After weeks of zoning out from the weekly write-ups, your resident GF is back! I am sorry it took me so long to compose this episode’s reaction, but I promise I would stick around more this time. Also, I’ll try not to recap so much starting from now, and only share about my personal say in every episode aired (because we are writing an episode reaction, duh).
Anyway, enough of the apologies because our lovely drama Chicago Typewriter is back with a bang! I loved this episode so much I consider it as a gem. Seeing the trio unconsciously solving the puzzles of the past for me is such a glorious thing to watch. We finally had a glimpse of our star writer Han Se-joo’s (Yoo Ah-in) point of view in his past life as Seo Hwi-young. He reminds me so much of Filipino hero Jose Rizal. His facade as a struggling writer is a good tactic to protect his identity as the leader of the youth organization of independence fighters, while using his newspaper articles as a secret message decoded by the activist group for their operations.
Let us also take note the contrast between Se-joo and Hwi-young with regards to their interactions with Jeon Seol/Soo-hyun (Im Soo-jung) in their respective timelines. Hwi-young was ready to unleash Soo-hyun in the wild as an independence fighter, while Se-joo does everything in his power to protect Seol from remembering her traumatic past life.
I also like to commend Hwi-young for not fighting back his feelings and give Soo-hyun that kiss. Man, that was one hell of a hot smooch right there! Don’t forget that it was on the street while being chased by Japanese government officials. I loved the thrill of it, and most especially the honesty poured into this intimate moment.
Se-joo’s development in this series is something I also would like to mention. He is still that prickly writer who beats deadlines, but his declaration of not leaving people behind is so heartwarming not only because of his care for Seol, but also his relationship with his publisher Gal Ji-seok (Jo Woo-jin). They may be an unlikely tandem in public, but their mutual respect runs deep in the bones.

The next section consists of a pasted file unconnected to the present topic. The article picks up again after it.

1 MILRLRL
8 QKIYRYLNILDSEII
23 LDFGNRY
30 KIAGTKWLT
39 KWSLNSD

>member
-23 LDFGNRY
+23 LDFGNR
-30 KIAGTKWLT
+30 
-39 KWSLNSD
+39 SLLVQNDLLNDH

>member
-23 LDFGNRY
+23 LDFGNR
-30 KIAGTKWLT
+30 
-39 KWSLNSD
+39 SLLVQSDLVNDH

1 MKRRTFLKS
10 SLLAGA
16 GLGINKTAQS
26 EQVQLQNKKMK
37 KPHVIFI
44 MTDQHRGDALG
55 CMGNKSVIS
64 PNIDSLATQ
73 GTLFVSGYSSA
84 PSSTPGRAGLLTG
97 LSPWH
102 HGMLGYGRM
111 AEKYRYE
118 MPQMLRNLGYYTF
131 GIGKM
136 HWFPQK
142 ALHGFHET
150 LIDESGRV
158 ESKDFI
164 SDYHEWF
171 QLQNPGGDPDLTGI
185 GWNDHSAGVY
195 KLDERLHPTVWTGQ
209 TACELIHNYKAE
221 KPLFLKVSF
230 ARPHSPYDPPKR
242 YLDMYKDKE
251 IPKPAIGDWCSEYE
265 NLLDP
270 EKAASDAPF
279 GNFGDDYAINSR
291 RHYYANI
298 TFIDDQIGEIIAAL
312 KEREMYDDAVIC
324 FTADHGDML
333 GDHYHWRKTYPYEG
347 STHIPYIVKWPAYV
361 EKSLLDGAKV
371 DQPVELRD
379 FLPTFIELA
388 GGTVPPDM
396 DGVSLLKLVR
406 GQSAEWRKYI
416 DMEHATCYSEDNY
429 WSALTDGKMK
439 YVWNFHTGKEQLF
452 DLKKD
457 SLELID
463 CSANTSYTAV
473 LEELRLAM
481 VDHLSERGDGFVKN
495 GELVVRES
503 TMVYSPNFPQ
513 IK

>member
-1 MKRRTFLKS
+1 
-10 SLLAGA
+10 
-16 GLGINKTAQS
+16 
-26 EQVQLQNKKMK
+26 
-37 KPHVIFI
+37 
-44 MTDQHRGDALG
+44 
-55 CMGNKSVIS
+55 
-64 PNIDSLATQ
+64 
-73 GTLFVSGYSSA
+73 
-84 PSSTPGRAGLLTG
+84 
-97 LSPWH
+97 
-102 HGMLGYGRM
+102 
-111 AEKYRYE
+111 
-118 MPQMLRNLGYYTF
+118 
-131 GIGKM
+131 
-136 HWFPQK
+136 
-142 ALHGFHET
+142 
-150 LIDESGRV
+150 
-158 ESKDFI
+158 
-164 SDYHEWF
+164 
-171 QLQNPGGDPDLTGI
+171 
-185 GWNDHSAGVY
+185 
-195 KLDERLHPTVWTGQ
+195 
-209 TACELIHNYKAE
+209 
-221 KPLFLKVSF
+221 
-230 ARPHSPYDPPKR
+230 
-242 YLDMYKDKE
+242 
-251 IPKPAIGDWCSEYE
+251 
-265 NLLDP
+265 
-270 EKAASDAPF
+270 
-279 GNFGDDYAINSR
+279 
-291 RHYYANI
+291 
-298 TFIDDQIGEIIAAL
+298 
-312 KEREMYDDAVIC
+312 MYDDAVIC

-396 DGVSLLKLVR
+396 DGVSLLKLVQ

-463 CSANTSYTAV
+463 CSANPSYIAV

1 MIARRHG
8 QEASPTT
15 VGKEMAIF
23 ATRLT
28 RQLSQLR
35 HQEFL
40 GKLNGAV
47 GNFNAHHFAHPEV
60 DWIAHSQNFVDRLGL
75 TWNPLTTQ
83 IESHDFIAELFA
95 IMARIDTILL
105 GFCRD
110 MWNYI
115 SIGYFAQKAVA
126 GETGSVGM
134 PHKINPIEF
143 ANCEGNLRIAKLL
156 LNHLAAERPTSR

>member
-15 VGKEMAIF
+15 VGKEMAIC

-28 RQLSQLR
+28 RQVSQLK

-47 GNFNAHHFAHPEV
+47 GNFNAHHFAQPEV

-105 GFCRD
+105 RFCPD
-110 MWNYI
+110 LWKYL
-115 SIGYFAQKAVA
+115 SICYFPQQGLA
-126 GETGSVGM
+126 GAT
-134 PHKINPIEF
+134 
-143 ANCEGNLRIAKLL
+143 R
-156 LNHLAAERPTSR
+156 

As much as I love seeing Kwang Si-yang, I would not want to delve much into Baek Tae-min’s life anymore. His subplot bores me so much I struggle every time he is on screen. I am always tempted to press that fast forward button. LOL. He is a jerk who does not own up to his mistake and an evil fraud who steals another person’s novel for his own good.
Now, we move on to my most favorite part of the episode – Yoo Jin-oh! I already love Go Kyung-pyo oppa as an actor before, but this drama makes me love him even more. From the way he gets amazed while watching the boy band survival show Produce 101 Season 2 up to his ugly cry during a scene of Tomorrow With You, I am really itching to pinch that cheeks for so much cuteness!
I was so touched after he told Se-joo about eating with someone for the first time in 80 years. I can feel the sadness that he had kept in his heart over the years. I am happy that he has now found his home in Se-joo’s house.
I agree that he liked Soo-hyun first during their time, but it’s still painful to watch him at the sidelines of the developing attraction between Se-joo and Seol in the present. He may have liked the girl first, but she does not see him as a regular person anymore. His invincible presence is as obvious as his deep rooted love for Soo-hyun/Seol.
But what got me tearing up in this episode was the Seoul city tour with our present trio. Seol had no idea what was the real reason behind the city tour, she thought it’s a date with Se-joo. Oh, that little fan girl heart! Se-joo took Jin-oh to the site of the Japanese General Government Building, which housed the colonial government office during the Japanese Occupation. It is now demolished as Jin-oh witnessed in the present time.
Jin-oh and Se-joo’s conversation about the struggles of the youth during the 1930s to fight for liberation is a moving piece which I hope the youth of today gets to realize. Not everyone is conscious of the fact that we enjoy the freedom we have today because of the people in the past who bravely fought for independence. Freedom of speech and human rights are universal. We must value the sacrifices given by those who pressed for liberation by taking responsibility in every action that we make.
Did you also enjoy this episode as much as I did? I want to hear your reactions, too!
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